Revolution Has Its Price

By Ling Chai Print this article Print

In Tiananmen Square, she was a student leader who stood up to tanks. In the U.S., she became a software executive who had to deal with venture capitalists. Guess which one was the tougher opponent.

At Jenzabar, the company I founded in 1998, the concept was a rather straightforward one for universities in the United States.

PDF Download We would create a "media station" for colleges. The presidents of these institutions would be able to broadcast curriculum information and changes to students and administration, faculty would communicate directly with students, students would collaborate with other students. Life in higher education would become more effective, through better tutelage; more efficient, through better scheduling; and more substantive, through the cross-fertilization of innovative minds.

The idea is to—pardon the use of the dot-com phrase—merge the bricks of public and private institutions with the clicks of laptop and desktop computers to create an intellectual environment that challenges and stretches the intellectual capacity of the MTV generation.

The seemingly mundane combination of calendaring, admission processing, study group coordination, calling-list management and learning services that Jenzabar provides seems to have resonated at colleges from coast to coast, from Claremont College in California, to Columbia College in Chicago, to Harvard Medical School in Boston. We have managed to somehow survive the dot-com bust, reach $50 million in annual revenue and achieve profitability. Not bad.

But, as any project manager might attest, it takes almost religious fervor to get such a seemingly safe idea across even in a country that is most receptive to entrepreneurial activity.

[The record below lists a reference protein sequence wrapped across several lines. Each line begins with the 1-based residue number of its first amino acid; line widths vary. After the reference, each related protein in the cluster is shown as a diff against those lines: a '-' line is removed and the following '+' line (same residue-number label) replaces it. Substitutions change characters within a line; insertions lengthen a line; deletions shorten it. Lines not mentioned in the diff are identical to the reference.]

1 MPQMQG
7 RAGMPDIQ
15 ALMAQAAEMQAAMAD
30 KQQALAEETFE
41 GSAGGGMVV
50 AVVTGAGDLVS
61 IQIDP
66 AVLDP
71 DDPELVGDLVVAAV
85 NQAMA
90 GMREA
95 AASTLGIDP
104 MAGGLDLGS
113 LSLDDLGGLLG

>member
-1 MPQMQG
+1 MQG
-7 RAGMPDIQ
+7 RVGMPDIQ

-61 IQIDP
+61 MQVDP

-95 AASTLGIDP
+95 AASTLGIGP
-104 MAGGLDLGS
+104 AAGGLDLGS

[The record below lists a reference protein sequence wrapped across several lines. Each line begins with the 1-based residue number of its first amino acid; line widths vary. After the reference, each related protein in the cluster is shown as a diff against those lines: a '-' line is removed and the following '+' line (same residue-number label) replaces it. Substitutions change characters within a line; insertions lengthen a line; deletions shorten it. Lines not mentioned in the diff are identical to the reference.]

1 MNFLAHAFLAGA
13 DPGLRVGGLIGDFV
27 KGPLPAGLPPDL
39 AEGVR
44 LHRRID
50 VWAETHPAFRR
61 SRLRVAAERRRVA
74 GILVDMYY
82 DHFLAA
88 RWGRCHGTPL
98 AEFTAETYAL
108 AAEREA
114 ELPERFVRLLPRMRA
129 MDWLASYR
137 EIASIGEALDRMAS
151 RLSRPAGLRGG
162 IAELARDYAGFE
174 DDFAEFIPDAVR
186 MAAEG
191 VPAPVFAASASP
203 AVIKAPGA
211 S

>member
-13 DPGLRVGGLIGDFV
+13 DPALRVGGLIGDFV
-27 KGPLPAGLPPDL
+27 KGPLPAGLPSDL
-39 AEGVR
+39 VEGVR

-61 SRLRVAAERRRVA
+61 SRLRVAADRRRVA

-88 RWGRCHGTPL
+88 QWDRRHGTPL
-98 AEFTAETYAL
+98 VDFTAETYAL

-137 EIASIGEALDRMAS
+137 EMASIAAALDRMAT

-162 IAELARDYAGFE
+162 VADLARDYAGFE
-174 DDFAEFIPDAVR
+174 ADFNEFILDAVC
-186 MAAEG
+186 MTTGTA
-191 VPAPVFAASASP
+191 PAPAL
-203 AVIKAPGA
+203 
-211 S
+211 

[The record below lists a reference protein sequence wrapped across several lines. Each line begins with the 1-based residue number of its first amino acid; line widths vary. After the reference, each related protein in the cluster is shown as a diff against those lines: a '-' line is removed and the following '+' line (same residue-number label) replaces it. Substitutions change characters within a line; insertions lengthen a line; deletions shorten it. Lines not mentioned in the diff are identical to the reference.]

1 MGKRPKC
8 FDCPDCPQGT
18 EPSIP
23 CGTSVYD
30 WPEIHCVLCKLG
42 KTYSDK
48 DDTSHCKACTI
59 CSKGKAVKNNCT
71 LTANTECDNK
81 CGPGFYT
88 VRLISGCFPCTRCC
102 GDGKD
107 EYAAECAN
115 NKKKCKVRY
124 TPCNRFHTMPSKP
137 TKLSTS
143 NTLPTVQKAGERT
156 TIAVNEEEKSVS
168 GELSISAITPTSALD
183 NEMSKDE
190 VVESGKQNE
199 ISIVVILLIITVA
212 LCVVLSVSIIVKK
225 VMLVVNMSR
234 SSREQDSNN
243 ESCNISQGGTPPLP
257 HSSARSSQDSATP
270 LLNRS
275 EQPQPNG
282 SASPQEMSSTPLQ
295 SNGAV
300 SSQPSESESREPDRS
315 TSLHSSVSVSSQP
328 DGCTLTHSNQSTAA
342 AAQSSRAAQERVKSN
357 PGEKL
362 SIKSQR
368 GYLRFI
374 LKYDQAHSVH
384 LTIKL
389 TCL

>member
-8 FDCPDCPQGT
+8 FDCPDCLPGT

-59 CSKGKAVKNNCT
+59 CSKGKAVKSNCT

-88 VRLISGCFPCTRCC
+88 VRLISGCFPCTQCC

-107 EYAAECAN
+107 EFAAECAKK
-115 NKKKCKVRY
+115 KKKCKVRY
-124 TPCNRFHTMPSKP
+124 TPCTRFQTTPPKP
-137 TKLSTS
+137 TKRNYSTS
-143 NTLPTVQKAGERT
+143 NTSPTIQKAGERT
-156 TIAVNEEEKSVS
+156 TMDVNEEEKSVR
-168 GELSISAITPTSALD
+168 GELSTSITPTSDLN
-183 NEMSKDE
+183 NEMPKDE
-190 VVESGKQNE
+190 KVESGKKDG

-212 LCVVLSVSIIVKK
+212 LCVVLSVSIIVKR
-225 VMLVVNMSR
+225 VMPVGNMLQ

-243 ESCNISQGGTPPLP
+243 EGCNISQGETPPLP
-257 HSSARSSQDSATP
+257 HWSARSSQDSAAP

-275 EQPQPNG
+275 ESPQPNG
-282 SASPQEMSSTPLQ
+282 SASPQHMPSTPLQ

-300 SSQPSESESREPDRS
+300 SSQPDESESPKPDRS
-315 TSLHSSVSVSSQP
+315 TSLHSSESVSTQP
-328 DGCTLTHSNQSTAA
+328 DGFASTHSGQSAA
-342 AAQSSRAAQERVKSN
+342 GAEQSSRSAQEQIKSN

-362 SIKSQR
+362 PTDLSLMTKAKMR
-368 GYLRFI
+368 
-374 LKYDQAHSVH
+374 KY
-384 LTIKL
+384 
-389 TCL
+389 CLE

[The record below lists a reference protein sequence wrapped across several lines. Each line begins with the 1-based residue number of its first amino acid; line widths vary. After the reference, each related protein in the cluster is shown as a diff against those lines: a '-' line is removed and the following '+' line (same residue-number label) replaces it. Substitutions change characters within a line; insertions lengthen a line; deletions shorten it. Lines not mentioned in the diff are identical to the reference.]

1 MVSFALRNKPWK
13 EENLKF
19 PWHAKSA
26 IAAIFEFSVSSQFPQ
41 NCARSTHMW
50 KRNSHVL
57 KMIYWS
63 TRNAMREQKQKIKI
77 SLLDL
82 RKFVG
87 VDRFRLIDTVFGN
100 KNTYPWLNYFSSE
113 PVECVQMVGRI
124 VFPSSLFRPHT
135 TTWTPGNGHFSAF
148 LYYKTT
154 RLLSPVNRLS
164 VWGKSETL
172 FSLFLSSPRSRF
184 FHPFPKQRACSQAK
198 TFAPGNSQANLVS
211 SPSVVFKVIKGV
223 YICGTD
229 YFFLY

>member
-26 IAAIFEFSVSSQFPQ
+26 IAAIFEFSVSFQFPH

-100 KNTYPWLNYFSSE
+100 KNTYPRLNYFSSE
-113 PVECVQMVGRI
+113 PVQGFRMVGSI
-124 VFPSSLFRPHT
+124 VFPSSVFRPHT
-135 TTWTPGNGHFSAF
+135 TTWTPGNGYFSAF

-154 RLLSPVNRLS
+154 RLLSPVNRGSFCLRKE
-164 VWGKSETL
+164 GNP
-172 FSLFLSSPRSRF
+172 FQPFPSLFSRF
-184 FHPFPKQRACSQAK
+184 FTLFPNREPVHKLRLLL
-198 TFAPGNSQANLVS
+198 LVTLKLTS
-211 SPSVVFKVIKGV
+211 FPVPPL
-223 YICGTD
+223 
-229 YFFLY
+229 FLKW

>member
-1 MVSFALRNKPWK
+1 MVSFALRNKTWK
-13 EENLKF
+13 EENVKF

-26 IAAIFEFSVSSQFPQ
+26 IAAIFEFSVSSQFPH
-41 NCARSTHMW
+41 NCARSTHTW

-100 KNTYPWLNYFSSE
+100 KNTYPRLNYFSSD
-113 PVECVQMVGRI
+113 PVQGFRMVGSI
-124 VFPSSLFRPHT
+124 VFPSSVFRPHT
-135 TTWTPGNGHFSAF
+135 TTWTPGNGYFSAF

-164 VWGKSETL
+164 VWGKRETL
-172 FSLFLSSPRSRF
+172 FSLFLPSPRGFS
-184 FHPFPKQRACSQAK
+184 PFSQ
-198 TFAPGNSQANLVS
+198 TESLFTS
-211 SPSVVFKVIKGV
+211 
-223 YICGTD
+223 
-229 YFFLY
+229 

Don't get me wrong: I feel extremely fortunate to have been granted a second life and be able to live it in this oft-critiqued but not-yet-duplicated cradle of freedom.

The key, though, is commitment. That's the real business model that succeeds; grinding every night and every day, seven days a week, 365 days a year.

For me, the longest hour and the longest night I ever lived was in Tiananmen Square, in 1989, when the student movement tried to demand democracy of our nation's unyielding governors. My role was to lead a hunger strike for seven days and nights. We tried to be peaceful. We tried to be rational. But the end result was tanks, bloodshed and the massacre of innocent people.

Here, at least, power in Washington can change hands without bloodshed, according to the expressed will of the people. And economic revolution, even a minor one such as that fostered by Jenzabar, occurs without bloodshed. Even in the dot-com bust, no one had to die.

But the creation of a company is no less stressful than running a hunger strike in Tiananmen Square.

There is no "longest night." Rather, each week is longer than the last. If you succeed, it only intensifies.

Never forget: Money is your master. When you are down to your last dime and you have a $250,000 payroll to meet, venture capitalists are your best friends. But make no mistake: Their job is to get the last blood out of you. Even if no artery gets cut.

But I am happy, because I am the leader of another student movement. I have been given the chance, by fate, to help the youth of America prepare for the next century.

Sure, our business folks can prove to our customers—the institutions of higher learning—that there is a big return on investing in our technology, from the ability to recruit more students to saving on admission procedures.

Yet what every customer is really doing is putting in place the servers, networks and software that will guarantee students everywhere the ability to think independently, to associate with people of like or dislike mind, to organize and to elect—every day—how to best pursue their vision of a better future for themselves and the countries in which they ultimately live.

As we found in China, even the most determined authority can't put technology back in the bottle.

Which makes its dispersion the greatest revolution any student, faculty member or administrator who cares about freedom of thought can be involved in.

Written with Tom Steinert-Threlkeld

Ling Chai was commander in chief of the Tiananmen Student Organization. She attended Beijing Normal University in China, then Princeton University and the Harvard Graduate School of Business Administration in the United States. She now is president, chief operating officer and cofounder of Jenzabar, an educational software company based in Cambridge, Mass.

This article was originally published on 2003-01-20
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